Austin Lucas’ Divorce-inspired “Party Record”

Stay Reckless is not your average divorce record.

“In some ways this is a party record,” folk-punk songwriter Austin Lucas says. “I was entering into a positive time of my life. In some ways I was celebrating the person I was able to become as a result of the divorce, rather than wallowing in depression.”

Touring his moody new album from Nashville to Nebraska, Lucas will perform on the Railyard stage at 10 p.m. this Saturday for the Nebraska Folk & Roots Festival.

Previously honing a punk rock persona in his Prague-based band Guided Cradle, he has taken that influence and fused it with his roots as a folk singer. Joining the punk-folk likes of national bands, such as Trampled By Turtles, Drive-By Truckers and Lucero, Lucas doesn’t try to fuse the two genres, but let’s them cohabitate.

Raised in Southern Indiana, Lucas’ current musical identity reflects the folk influence running in his family’s blood. Playing music since childhood and releasing six solo albums to date, he attributes inspiration to his father, Bob Lucas, a known songwriter and producer.

“The difference between me and my dad is that we come from different schools,” Lucas says. “We are both very well known for writing sad songs. I don’t know if I got that from him or if that’s just a songwriter trait. But we are different. The songs I write are darker.”

In his most recent album Stay Reckless, there is a balanced mix of dark moments, followed by gleams of light. Undergoing a divorce during the production of this record, Lucas quietly reflects on a relationship dissolving, but he counters those moments with songs celebrating the opportunities that have risen in the wake of the separation.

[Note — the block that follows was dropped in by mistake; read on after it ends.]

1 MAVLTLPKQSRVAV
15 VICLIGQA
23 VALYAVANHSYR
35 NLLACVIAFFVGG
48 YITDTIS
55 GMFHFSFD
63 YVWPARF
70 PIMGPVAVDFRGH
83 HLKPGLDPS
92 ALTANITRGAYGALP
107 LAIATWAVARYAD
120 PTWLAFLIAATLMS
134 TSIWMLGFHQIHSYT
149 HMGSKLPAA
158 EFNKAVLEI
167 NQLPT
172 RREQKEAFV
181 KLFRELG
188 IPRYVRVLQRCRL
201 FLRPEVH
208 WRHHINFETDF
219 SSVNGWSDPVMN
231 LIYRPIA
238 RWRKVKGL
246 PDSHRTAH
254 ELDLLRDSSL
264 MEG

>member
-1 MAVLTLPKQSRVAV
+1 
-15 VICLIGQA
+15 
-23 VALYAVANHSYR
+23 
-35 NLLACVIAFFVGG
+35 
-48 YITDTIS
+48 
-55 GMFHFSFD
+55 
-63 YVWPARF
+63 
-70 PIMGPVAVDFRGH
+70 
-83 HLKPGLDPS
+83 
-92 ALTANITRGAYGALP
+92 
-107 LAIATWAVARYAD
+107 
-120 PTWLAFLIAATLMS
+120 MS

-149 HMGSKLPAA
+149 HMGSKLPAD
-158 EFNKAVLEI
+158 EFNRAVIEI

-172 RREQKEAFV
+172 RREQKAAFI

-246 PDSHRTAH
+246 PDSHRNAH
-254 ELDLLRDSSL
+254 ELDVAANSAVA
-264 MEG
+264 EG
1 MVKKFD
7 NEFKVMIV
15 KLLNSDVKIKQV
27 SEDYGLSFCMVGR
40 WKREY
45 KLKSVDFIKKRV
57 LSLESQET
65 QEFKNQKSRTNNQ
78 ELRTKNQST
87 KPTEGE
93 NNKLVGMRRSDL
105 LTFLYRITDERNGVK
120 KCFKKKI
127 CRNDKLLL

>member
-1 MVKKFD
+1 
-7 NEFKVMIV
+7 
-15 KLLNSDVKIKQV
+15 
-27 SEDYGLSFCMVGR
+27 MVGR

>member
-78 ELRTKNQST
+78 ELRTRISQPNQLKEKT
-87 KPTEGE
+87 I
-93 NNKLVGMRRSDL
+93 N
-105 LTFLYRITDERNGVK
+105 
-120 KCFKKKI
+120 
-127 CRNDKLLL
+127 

This hopeful voice resonates in his song “Alone In Memphis.” He reorients his focus to music, excited to “… put the pedal to the floor and burn up the stage like an old troubadour.”

While the record houses a number of upbeat songs booming with drums and the buzz of an electric guitar, Lucas confesses that he prefers writing slow, sad songs. He resolves the album with the song “Splinters,” in which he reflects on the end of a relationship, accompanied by the careful plucking of his guitar, with a hushed vibration of the electric in the background. He takes his time telling this song’s story, creating a layered simplicity.

With this ruminative resolution, Lucas creates a deep and rounded album, which he hopes people can find their own meaning in.

“That’s the beautiful thing about art,” he says. “You don’t want to sit and guide people through it because everyone has their own personal attachment to something. And you don’t want to force people to see things through your eyes. You want people to have the experience they are going to have, not the experience you had while you were making it.”

Acknowledging his lyrics as art, he surrenders control of the album by giving his listeners the freedom to find their own story within his. But this act cannot be reversed, sparking a sense of vulnerability in Lucas.

“It can be hard to have people say things about the record that you know aren’t true, due to their perception,” Lucas admits. “And then you have to realize that some of those things are true. That you just didn’t see it because you were caught up in making the thing.”

Having toured on and off for the past year, Lucas will plant himself back home in Nashville to record his seventh album. He encourages his listeners to “stay reckless,” as he too, maintains a youthful spirit on the road and in the studio.

“I’m kind of in Neverland,” Lucas says. “I feel like Peter Pan.”